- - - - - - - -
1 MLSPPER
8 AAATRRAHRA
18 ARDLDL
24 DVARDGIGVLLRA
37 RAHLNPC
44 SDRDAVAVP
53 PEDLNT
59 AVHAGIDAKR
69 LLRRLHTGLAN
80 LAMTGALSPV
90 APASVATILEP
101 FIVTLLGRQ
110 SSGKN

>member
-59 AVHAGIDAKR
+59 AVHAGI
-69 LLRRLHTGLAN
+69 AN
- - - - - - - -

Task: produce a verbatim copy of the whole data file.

1 MLSPPER
8 AAATRRAHRA
18 ARDLDL
24 DVARDGIGVLLRA
37 RAHLNPC
44 SDRDAVAVP
53 PEDLNT
59 AVHAGIDAKR
69 LLRRLHTGLAN
80 LAMTGALSPV
90 APASVATILEP
101 FIVTLLGRQ
110 SSGKN

>member
-59 AVHAGIDAKR
+59 AVHAGI
-69 LLRRLHTGLAN
+69 AN